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Topic: University of Massachusetts-Amherst

Austin Peay State University classics senior Alexander Kee finishes second at National Translation Contest

 

Austin Peay State University (APSU) 

Austin Peay State University - APSUClarksville, TN – Austin Peay State University (APSU) classics senior Alexander Kee last month finished second in a national Latin translation contest. It was his second straight second-place finish in the annual competition.

Austin Peay State Univerity student Alexander Kee

Austin Peay State Univerity student Alexander Kee

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APSU professor Kristen Sienkiewicz performs on ensemble opera CD release titled “Deux Ex Machina”

 

Austin Peay State University - APSUClarksville, TN – Austin Peay State University assistant professor of music, Dr. Kristen Sienkiewicz, is playing an important role in a unique spin on the classical music tradition of opera.

Set for release on October 1st, “Deus Ex Machina,” is a new graphic novel steampunk opera by award-winning composer Robert J. Bradshaw. The electroacoustic work features a diverse collection of vocal talent, including soprano Gillian Hurst, baritone Gary Wood (Salem State University) and tenor Brendan P. Buckley.

APSU assistant professor of music, Dr. Kristen Sienkiewicz.

APSU assistant professor of music, Dr. Kristen Sienkiewicz.

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NASA’s Wide-field Infrared Survey Explorer (WISE) data used to help Map the Milky Way Galaxy

 

Written by Whitney Clavin
NASA’s Jet Propulsion Laboratory

NASA - National Aeronautics and Space AdministrationPasadena, CA – Imagine trying to create a map of your house while confined to only the living room. You might peek through the doors into other rooms or look for light spilling in through the windows. But, in the end, the walls and lack of visibility would largely prevent you from seeing the big picture.

The job of mapping our own Milky Way galaxy from planet Earth, situated about two-thirds of the way out from the galaxy’s center, is similarly difficult. Clouds of dust permeate the Milky Way, blocking our view of the galaxy’s stars.

This artist's concept depicts the most up-to-date information about the shape of our own Milky Way galaxy. We live around a star, our sun, located about two-thirds of the way out from the center. (NASA/JPL-Caltech/R. Hurt (SSC/Caltech))

This artist’s concept depicts the most up-to-date information about the shape of our own Milky Way galaxy. We live around a star, our sun, located about two-thirds of the way out from the center. (NASA/JPL-Caltech/R. Hurt (SSC/Caltech))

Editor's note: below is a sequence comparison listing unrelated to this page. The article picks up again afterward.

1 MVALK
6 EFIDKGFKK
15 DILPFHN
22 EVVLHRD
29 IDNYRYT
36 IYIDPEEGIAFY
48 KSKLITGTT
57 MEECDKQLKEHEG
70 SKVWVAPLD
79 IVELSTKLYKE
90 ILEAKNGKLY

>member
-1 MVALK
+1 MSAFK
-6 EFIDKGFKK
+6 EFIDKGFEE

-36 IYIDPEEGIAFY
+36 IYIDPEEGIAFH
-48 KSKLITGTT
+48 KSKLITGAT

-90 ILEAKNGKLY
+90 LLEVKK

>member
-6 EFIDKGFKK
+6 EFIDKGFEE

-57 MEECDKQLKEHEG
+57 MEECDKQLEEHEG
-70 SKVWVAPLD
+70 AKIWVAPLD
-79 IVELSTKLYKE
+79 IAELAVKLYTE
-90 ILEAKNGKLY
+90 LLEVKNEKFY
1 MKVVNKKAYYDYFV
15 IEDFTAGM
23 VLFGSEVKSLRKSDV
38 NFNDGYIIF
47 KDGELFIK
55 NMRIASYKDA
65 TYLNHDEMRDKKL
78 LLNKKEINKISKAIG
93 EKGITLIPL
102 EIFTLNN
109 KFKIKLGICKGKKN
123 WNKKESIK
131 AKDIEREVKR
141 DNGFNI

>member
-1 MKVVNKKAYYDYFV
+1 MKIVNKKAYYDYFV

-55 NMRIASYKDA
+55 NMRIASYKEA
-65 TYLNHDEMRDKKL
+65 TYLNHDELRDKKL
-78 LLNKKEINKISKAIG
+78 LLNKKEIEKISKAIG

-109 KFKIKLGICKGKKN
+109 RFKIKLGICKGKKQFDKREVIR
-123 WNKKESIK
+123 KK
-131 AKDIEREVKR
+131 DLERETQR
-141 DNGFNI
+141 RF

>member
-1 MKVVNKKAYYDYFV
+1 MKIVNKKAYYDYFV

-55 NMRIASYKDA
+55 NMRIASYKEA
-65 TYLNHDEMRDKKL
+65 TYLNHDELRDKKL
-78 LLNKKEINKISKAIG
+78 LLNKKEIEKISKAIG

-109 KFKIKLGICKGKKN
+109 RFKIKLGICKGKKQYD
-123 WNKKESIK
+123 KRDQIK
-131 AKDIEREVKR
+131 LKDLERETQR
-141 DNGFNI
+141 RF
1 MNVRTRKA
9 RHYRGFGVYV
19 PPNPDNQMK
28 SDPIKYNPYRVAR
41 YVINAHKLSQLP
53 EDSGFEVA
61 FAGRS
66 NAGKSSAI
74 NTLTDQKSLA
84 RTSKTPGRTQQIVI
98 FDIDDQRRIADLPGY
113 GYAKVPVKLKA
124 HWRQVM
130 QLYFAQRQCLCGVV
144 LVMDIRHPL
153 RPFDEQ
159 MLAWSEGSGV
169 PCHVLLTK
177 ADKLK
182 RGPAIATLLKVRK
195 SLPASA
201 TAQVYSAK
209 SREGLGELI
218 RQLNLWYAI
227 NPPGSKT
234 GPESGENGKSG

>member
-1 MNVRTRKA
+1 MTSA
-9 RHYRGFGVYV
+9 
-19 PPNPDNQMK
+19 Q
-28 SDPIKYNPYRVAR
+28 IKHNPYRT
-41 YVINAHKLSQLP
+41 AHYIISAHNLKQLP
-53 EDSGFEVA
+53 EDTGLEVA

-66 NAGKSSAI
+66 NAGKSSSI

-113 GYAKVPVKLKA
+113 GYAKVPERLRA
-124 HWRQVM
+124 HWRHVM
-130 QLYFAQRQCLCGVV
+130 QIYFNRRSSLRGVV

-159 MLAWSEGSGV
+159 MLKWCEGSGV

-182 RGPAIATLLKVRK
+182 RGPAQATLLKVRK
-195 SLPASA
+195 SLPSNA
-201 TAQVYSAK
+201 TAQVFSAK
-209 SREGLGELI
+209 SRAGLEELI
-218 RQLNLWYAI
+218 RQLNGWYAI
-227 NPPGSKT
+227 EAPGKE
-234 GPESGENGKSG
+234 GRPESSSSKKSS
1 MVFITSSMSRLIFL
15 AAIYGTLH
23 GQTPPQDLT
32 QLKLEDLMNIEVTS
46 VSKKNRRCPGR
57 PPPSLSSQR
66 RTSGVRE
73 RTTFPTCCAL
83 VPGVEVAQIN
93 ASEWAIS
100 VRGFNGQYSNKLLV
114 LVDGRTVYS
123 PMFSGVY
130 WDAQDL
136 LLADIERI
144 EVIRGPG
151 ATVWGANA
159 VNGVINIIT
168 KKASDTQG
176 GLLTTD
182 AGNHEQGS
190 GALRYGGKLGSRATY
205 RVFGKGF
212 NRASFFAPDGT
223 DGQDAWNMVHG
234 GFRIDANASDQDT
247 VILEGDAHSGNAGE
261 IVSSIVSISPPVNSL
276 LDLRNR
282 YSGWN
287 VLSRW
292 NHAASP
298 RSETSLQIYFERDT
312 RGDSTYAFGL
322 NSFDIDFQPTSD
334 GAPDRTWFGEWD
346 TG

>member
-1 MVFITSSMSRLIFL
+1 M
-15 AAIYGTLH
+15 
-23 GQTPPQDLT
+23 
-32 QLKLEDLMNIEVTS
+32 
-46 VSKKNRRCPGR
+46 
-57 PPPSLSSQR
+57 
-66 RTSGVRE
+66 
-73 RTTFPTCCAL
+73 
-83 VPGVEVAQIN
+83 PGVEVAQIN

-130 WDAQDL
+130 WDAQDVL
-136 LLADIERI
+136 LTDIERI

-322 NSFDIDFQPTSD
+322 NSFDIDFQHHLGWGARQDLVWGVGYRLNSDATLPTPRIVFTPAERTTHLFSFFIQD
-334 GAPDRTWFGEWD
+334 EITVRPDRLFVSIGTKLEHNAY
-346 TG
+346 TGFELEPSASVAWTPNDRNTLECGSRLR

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NASA’s Spitzer Space Telescope captures image of New Stars forming in Serpens Cloud Core

 

Written by Whitney Clavin
NASA’s Jet Propulsion Laboratory

NASA - National Aeronautics and Space AdministrationPasadena, CA – Stars that are just beginning to coalesce out of cool swaths of dust and gas are showcased in this image from NASA’s Spitzer Space Telescope and the Two Micron All Sky Survey (2MASS).

Infrared light has been assigned colors we see with our eyes, revealing young stars in orange and yellow, and a central parcel of gas in blue. This area is hidden in visible-light views, but infrared light can travel through the dust, offering a peek inside the stellar hatchery.

Within the swaddling dust of the Serpens Cloud Core, astronomers are studying one of the youngest collections of stars ever seen in our galaxy. (NASA/JPL-Caltech/2MASS)

Within the swaddling dust of the Serpens Cloud Core, astronomers are studying one of the youngest collections of stars ever seen in our galaxy. (NASA/JPL-Caltech/2MASS)

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APSU’s Zone 3 Press publishes Book that wins PEN New England Award

 

Austin Peay State University - APSUClarksville, TN – Earlier this year, the famed American poet Richard Blanco became a fan of a young poet named Karen Skofield. After reading her debut collection, “Frost in the Low Areas,” he admitted to falling “in love with poetry all over again.”

“She understands that poetry does not exist independently; it is pulled out of all we see, without pretense or artifice, and not in the obvious and expected ways either,” he said.

Karen Skofield's book, “Frost in the Low Areas,”  recipient of this year’s PEN New England Award.

Karen Skofield’s book, “Frost in the Low Areas,” recipient of this year’s PEN New England Award.

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Native Plants in Urban Yards Offer Birds “Mini-Refuges”

 

The National Science FoundationPhoenix, AZ – Yards with plants that mimic native vegetation offer birds “mini-refuges” and help to offset losses of biodiversity in cities, according to results of a study published today in the journal PLOS ONE.

“Native” yards support birds better than those with traditional grass lawns and non-native plantings.

Researchers conducted the study through the National Science Foundation’s (NSF) Central Arizona-Phoenix Long-Term Ecological Research (LTER) site, one of 26 such sites around the globe in ecosystems from coral reefs to deserts, from forests to grasslands.

A xeric, or desert, yard in Phoenix: This yard with native vegetation is a mini-refuge for birds. (Susannah Lerman/University of Massachusetts-Amherst)

A xeric, or desert, yard in Phoenix: This yard with native vegetation is a mini-refuge for birds. (Susannah Lerman/University of Massachusetts-Amherst)

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